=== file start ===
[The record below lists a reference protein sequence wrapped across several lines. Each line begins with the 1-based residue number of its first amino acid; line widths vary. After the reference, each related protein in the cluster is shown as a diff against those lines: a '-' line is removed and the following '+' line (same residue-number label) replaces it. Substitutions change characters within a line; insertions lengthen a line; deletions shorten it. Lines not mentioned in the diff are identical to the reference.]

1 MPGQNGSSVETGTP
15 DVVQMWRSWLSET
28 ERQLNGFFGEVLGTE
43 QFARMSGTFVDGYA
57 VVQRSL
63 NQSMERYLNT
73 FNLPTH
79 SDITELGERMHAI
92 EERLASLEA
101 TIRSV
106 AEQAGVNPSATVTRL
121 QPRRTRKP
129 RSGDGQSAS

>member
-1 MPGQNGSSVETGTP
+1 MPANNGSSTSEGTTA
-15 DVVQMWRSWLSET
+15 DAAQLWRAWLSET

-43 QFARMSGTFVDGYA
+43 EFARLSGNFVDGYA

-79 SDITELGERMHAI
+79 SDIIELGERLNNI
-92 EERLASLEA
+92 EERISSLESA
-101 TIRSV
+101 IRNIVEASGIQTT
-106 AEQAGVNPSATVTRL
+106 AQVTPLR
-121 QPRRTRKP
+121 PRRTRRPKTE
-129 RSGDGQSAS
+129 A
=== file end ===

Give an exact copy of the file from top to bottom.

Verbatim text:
[The record below lists a reference protein sequence wrapped across several lines. Each line begins with the 1-based residue number of its first amino acid; line widths vary. After the reference, each related protein in the cluster is shown as a diff against those lines: a '-' line is removed and the following '+' line (same residue-number label) replaces it. Substitutions change characters within a line; insertions lengthen a line; deletions shorten it. Lines not mentioned in the diff are identical to the reference.]

1 MPGQNGSSVETGTP
15 DVVQMWRSWLSET
28 ERQLNGFFGEVLGTE
43 QFARMSGTFVDGYA
57 VVQRSL
63 NQSMERYLNT
73 FNLPTH
79 SDITELGERMHAI
92 EERLASLEA
101 TIRSV
106 AEQAGVNPSATVTRL
121 QPRRTRKP
129 RSGDGQSAS

>member
-1 MPGQNGSSVETGTP
+1 MPANNGSSTSEGTTA
-15 DVVQMWRSWLSET
+15 DAAQLWRAWLSET

-43 QFARMSGTFVDGYA
+43 EFARLSGNFVDGYA

-79 SDITELGERMHAI
+79 SDIIELGERLNNI
-92 EERLASLEA
+92 EERISSLESA
-101 TIRSV
+101 IRNIVEASGIQTT
-106 AEQAGVNPSATVTRL
+106 AQVTPLR
-121 QPRRTRKP
+121 PRRTRRPKTE
-129 RSGDGQSAS
+129 A